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The average highest rise was 0.014° C., the extremes being 0.0169o and 0.0084° C.

The average lowest fall was 0·0243° the extremes being 0.0338° C. and 0.0211° C.

The tables of Dr. Amidon furnish the following values for the muscles in question.* The total number of experiments was sixty three.

Number of Per

centages. Rise of temperature........ 31 49.2063 Average rise, 0.2589°C. Fall

4

6:3492 Maximum 0.8333°C. Temperature unchanged 28 44.4445 Minimum 0.1388°C.

cases.

It remains now to collect and to examine together all the results set forth in the six sets of experiments, which have engaged our attention. This is done in the following table:

*

Op. cit., p. 43. The muscles of the mouth alone are taken, the values of the orbicularis palpebrarum having been given before.

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Number

Number of cases.

of cases.

a. Rise without fall

b. Fall without rise

Totals.

16

9

10

9

81

A glance at the above table shows that the results of our experiments are most decidedly contradictory of the views held by Dr. Amidon. Of the eighty-one results only three, or less than four per cent., can be construed as affording evidence of a rise of temperature due to muscular contraction per se; and in two of these cases (2nd and 3rd experiments on biceps, pp. 26 and 27) the rise was only temporary, the temperature falling back to the starting point in the succeeding minute. There would, indeed, seem to be much greater evidence that the muscular movements bring about a fall of temperature. Thus, if we leave out the ten cases of change of thermal level, we may group the rest of the results as follows :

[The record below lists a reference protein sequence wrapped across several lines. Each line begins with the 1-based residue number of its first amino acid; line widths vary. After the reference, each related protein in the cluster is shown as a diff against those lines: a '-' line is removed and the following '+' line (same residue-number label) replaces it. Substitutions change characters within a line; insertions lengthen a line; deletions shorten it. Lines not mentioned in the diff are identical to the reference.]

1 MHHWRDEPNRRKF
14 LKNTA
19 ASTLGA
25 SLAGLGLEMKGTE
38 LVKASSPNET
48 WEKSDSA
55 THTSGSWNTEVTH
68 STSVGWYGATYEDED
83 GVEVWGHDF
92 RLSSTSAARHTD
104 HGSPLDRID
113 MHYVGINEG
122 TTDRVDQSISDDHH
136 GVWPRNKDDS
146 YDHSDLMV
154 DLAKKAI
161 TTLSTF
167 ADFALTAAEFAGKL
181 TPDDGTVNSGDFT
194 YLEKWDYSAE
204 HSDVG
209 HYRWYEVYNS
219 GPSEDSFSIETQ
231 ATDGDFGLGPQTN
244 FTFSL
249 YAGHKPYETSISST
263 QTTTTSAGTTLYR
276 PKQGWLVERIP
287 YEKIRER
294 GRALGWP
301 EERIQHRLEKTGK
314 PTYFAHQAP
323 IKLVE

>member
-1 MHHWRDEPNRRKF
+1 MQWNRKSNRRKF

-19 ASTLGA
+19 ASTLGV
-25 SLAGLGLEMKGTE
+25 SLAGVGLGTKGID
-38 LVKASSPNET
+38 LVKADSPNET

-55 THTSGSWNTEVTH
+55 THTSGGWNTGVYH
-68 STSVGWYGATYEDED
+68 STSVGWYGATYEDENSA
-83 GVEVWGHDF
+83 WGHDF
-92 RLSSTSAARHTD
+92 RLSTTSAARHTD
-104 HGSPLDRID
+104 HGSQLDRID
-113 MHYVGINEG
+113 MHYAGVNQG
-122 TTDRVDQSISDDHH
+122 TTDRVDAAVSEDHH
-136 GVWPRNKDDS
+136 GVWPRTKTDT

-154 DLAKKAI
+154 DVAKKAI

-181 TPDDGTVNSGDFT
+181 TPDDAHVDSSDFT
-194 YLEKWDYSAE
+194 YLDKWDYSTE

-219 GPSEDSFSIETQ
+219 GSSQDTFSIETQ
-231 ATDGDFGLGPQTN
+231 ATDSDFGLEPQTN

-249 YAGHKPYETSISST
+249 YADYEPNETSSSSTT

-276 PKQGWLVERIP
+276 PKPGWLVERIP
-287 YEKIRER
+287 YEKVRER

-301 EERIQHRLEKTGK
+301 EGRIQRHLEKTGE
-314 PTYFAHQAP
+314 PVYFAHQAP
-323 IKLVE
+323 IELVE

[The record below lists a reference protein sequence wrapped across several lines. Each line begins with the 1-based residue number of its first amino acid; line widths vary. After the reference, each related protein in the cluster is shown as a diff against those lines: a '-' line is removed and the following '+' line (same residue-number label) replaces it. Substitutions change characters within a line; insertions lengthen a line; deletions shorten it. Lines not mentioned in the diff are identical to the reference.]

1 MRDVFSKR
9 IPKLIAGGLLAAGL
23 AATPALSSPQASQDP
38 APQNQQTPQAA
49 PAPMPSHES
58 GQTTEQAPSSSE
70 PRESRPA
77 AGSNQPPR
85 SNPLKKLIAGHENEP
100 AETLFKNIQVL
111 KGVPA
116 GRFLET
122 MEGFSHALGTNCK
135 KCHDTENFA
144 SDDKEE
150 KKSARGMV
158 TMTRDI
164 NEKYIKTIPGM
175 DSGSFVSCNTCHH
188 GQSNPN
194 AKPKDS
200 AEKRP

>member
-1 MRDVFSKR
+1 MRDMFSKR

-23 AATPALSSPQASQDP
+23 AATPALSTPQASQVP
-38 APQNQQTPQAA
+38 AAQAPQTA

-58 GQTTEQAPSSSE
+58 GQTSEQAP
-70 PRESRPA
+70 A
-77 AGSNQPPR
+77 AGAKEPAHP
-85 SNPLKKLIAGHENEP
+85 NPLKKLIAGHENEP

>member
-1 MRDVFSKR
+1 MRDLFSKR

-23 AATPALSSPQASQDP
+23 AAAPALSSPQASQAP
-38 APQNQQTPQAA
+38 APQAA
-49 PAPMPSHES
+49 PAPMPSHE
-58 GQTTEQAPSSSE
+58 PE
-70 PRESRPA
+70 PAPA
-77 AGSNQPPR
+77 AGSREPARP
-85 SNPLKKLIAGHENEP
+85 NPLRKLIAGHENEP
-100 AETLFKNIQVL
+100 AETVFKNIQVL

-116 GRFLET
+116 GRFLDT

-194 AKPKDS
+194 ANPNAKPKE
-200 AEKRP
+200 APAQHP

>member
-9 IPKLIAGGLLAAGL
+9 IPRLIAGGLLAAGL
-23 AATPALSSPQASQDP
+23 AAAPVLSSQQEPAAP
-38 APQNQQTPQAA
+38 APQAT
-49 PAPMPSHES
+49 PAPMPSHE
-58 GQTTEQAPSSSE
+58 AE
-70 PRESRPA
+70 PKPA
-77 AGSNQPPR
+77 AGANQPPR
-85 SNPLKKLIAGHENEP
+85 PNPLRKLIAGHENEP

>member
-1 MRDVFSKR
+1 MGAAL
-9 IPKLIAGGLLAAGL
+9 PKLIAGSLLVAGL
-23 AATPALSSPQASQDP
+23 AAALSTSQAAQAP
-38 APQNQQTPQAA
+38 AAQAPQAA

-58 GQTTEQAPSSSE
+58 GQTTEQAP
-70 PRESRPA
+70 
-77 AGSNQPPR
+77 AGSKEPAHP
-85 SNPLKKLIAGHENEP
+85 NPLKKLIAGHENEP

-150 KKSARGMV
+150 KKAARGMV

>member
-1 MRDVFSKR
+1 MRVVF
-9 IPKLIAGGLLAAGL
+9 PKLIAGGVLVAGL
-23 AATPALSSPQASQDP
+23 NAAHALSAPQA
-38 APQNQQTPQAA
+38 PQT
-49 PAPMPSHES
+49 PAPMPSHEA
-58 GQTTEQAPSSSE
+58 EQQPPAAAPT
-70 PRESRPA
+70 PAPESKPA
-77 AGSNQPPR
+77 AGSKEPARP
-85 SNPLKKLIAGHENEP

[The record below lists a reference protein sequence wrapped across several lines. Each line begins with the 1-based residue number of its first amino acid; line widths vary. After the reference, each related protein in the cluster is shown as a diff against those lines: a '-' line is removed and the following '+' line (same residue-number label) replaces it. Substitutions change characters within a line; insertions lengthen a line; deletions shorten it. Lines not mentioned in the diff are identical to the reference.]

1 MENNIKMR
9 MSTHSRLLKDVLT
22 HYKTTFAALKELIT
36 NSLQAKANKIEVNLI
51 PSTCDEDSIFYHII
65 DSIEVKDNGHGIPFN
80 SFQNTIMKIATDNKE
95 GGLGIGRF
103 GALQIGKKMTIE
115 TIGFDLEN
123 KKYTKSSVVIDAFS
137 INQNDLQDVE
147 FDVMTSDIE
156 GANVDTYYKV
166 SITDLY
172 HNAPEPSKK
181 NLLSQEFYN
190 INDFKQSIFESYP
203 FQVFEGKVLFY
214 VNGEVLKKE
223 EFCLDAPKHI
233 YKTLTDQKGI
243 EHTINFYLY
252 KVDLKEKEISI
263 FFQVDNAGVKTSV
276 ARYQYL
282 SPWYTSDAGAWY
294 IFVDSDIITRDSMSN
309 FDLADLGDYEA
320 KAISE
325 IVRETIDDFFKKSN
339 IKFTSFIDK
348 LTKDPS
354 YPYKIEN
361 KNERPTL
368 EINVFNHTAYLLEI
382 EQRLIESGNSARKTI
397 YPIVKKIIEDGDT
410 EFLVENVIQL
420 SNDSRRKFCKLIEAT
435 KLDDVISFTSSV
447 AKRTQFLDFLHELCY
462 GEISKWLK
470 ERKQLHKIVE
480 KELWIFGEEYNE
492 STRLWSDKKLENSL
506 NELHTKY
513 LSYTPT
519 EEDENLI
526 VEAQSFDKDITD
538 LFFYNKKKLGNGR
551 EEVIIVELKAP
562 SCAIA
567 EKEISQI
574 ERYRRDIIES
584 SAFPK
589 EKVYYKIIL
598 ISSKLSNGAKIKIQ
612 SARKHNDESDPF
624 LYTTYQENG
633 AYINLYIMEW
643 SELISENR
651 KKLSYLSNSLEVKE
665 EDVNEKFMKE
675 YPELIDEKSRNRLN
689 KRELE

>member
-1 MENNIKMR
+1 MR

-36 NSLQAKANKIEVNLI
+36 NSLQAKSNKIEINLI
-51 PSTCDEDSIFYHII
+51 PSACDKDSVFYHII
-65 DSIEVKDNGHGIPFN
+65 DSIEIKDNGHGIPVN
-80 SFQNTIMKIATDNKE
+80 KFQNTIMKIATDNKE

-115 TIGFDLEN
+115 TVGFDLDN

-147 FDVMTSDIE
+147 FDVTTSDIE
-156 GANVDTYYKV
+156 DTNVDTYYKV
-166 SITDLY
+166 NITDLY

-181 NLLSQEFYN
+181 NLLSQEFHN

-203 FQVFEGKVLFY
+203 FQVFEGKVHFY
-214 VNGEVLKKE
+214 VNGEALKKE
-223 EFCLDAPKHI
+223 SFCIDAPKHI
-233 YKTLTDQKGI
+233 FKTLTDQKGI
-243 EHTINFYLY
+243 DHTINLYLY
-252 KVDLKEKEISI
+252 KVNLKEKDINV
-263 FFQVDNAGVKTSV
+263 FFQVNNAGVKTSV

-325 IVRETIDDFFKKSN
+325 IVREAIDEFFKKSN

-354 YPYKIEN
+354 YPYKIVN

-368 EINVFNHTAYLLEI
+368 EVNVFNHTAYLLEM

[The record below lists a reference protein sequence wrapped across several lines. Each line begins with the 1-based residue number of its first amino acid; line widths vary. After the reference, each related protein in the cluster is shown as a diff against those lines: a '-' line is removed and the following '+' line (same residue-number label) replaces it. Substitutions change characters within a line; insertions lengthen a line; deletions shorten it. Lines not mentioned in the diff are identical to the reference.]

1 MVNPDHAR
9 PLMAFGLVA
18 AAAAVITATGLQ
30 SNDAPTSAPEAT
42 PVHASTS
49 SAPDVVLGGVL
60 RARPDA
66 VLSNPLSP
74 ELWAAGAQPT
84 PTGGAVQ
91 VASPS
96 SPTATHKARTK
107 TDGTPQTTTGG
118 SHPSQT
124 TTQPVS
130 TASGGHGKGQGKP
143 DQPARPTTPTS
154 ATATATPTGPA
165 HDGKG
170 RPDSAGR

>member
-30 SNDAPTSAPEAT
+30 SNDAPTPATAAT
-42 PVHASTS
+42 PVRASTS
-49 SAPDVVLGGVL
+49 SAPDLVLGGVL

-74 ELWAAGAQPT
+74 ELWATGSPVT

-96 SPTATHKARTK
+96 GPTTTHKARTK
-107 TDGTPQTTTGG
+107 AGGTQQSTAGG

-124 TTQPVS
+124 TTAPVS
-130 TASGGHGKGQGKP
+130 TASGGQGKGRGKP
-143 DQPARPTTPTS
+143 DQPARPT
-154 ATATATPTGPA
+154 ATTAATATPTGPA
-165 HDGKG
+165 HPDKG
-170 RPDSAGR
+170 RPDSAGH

Per

centages. a. Cases in which there was either an independent

rise, or in which the latter condition predominated 4 5.6338 6. Cases in which there was either an independent fall, or in which the latter condition predominated...

29:5774 c. Cases in which the rise and fall were equal.........

9.8592 d. Cases in which no change of temperature occurred

54.9296

Number of

cases.

.. ..

21

7 39

...

...

Here we see that the cases in which a fall of temperature is the ruling condition are more than five times as numerous as those in which a rise of temperature prevails.

But although there is not sufficient proof of a rise of temperature in the head, specially due to muscular contraction (leaving out the question of exact localization of such a rise), yet it would seem, that, in a certain number of cases, the muscular movements, in some way, cause a disturbance of the temperature of the head, this disturbance showing itself in elevations or depressions, or again, in irregular fluctuations, of temperature. In fact, the variations of temperature noted in a number of the experiments were greater than those ordinarily met with in the quiescent mental state; but in exactly what way these variations are connected with the muscular movements is not yet clear.

Note to Experiments on the Effect of Voluntary

Muscular Contractions.

WHILE these investigations were in the press the writer learned, for the first time, that both M. Paul Bert and M. François Franck had, in the past spring and summer (1880), repeated Dr. Amidon's experiments, and had failed to confirm his results. The writer has not seen the published accounts of MM. Bert and Franck, and knows their investigations only through an indirect and general report.

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